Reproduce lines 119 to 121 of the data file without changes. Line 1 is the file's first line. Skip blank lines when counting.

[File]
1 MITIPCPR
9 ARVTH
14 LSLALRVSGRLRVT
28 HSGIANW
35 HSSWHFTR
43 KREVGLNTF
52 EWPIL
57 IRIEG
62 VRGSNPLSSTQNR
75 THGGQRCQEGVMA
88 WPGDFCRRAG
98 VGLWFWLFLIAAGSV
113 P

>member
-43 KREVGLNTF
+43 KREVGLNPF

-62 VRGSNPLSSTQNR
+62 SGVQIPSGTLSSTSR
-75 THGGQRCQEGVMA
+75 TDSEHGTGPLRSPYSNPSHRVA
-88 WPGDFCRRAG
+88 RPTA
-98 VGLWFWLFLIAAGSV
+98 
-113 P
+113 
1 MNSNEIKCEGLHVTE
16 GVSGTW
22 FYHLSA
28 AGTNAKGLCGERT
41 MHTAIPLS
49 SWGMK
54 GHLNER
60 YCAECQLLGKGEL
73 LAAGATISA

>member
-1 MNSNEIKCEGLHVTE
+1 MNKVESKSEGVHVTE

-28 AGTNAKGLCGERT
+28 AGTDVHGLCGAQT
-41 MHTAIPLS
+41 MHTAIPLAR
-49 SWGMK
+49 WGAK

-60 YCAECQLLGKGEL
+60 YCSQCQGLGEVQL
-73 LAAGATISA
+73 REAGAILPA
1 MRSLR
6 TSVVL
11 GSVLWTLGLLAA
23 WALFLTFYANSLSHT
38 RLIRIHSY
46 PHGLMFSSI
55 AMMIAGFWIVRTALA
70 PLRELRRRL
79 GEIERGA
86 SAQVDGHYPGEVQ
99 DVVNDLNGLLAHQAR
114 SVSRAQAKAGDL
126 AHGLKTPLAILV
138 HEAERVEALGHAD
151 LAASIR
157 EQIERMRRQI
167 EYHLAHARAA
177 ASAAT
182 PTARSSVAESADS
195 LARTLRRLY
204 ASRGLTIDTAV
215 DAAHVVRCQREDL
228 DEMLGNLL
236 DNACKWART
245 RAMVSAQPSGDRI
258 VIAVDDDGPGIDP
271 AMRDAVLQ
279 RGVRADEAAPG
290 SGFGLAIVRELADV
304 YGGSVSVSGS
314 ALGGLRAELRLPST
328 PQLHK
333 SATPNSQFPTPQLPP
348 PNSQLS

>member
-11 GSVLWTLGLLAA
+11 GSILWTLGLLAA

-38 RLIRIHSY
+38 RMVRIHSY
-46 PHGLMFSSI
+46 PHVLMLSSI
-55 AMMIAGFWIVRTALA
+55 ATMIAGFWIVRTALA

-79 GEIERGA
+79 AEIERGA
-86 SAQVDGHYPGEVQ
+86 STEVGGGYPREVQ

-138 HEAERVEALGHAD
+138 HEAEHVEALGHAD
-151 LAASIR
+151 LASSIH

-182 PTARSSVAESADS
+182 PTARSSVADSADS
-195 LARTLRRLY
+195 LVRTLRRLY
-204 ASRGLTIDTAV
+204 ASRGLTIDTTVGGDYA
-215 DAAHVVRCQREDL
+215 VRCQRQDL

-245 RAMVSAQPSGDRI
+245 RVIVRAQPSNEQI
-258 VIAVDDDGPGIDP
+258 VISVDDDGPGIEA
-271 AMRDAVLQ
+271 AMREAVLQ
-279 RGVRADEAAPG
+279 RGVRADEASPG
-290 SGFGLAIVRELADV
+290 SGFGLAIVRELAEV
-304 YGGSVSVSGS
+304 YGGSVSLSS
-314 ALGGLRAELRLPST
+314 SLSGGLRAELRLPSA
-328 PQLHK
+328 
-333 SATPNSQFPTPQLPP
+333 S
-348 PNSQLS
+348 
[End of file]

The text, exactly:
+304 YGGSVSLSS
-314 ALGGLRAELRLPST
+314 SLSGGLRAELRLPSA